Mud Volcano - Yellowstone National Park
Posted by: Groundspeak Premium Member Volcanoguy
N 44° 37.463 W 110° 26.066
12T E 544865 N 4941381
A history sign on the Mud Volcano Trail along the Grand Loop Road about 6 miles north of Lake Junction in Yellowstone National Park.
Waymark Code: WMDEW2
Location: Wyoming, United States
Date Posted: 01/05/2012
Published By:Groundspeak Premium Member muddawber
Views: 10

In 1870, explorers stood in awe as Mud Volcano spewed mud into the treetops, shaking the ground with each eruption. Two years later it was apool of bubbling, muddy water. Mud Volcano had blown itself apart!
In May 1871, Scribner’s Monthly published explorer N.P. Langford’s astonishing description of Mud Volcano. Artist Thomas Moran, although not present on the 1870 expedition, was commissioned to illustrate the article.
‘While returning by a new route to our camp, dull, thundering sounds, which General Washburn likened to frequent discharges of a distant mortar, broke upon our ears. We followed their direction, and found them to proceed from a mud volcano, which occupied the slope of a small hill, embowered in a grove of pines. Dense volumes of steam shot into the air with each report, through a crater thirty feet in diameter. The reports, though irregular, occurred as often as every five seconds, and could be distinctly heard half a mile. Each alternate report shook the ground a distance of two hundred yards or more, and the massive jets of vapor which accompanied them burst forth like the smoke of burning gunpowder.’ -- Nathaniel P. Langford, 1870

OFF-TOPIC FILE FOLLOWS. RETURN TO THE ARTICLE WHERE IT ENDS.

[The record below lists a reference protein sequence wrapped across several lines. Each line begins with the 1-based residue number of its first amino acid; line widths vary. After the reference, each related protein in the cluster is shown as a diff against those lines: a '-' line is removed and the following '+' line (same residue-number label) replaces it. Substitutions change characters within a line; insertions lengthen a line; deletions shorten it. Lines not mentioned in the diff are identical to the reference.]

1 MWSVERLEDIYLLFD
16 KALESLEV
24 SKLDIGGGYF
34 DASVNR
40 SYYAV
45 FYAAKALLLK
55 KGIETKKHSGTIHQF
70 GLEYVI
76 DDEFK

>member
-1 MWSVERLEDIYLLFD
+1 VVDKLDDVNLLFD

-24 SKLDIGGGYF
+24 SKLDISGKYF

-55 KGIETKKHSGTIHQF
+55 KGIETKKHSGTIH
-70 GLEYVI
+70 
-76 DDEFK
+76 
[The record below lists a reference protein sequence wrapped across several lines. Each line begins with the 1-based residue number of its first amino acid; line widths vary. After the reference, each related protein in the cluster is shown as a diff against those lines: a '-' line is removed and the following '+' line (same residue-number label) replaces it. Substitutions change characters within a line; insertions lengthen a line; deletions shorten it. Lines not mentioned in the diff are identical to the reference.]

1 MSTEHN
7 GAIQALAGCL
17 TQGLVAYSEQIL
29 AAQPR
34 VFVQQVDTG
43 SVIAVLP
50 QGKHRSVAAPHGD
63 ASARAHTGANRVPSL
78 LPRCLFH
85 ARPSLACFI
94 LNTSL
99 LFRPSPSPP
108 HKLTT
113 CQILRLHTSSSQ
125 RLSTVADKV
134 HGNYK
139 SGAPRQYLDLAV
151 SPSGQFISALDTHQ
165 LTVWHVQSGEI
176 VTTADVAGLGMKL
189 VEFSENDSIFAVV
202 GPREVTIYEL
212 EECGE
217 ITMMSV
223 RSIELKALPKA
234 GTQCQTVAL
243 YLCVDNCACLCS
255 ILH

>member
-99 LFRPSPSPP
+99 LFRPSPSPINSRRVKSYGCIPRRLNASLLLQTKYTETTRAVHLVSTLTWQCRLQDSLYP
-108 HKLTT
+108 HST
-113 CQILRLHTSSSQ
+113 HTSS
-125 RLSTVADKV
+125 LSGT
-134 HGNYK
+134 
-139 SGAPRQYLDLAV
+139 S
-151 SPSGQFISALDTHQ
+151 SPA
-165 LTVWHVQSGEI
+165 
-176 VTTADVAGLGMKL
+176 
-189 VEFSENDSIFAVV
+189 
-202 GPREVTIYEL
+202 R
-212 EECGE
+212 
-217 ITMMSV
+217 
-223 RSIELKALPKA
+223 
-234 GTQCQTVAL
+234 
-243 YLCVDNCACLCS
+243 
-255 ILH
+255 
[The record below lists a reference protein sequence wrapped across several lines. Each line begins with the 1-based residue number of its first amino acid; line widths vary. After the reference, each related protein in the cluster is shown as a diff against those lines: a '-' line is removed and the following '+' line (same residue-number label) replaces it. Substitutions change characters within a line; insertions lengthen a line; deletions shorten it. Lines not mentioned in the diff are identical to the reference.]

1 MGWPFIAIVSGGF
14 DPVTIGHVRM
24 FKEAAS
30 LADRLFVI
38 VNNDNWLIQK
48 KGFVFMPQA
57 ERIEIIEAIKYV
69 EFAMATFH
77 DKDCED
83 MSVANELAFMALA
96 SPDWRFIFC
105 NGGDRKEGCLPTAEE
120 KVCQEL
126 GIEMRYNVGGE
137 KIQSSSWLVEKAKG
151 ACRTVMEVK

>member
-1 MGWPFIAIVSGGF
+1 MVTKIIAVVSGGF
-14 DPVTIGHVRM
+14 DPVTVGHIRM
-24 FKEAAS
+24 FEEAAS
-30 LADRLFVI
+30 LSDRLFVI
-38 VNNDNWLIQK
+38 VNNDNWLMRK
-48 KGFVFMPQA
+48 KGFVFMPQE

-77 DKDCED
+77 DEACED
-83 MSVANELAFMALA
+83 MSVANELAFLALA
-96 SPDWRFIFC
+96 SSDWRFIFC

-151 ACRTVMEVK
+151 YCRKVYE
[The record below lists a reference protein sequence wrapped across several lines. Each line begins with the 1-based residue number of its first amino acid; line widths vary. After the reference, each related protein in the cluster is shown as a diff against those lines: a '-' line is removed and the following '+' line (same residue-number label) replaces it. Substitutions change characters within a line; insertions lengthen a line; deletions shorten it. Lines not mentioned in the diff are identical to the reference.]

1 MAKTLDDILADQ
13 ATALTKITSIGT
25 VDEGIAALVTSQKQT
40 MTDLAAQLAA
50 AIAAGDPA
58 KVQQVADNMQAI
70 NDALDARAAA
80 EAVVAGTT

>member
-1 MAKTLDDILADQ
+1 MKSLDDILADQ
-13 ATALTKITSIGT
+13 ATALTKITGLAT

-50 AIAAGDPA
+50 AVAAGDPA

Sulphur is the Source
The Smell - Hydrogen sulfide gas rising from Yellowstone’s magma chamber causes the rotten-egg smell.
The Mud - Microorganisms, or thermophiles, use this gas as a source of energy, and then help turn the gas into sulfuric acid. Sulfuric acid breaks down the rock and soil into mud.
The Colors - Many of the colors you see are vast communities of thermophiles, but some of the yellow is pure sulphur.
When iron mixes with sulphur to form iron sulfide, gray and black swirls sometimes appear in the mud.”
Marker Name: Mud Volcano - Explosive Change

Marker Type: Rural Roadside

Addtional Information:

Group Responsible for Placement: National Park Service

Date Dedicated: Not listed

Marker Number: Not listed

Web link(s) for additional information: Not listed

Visit Instructions:
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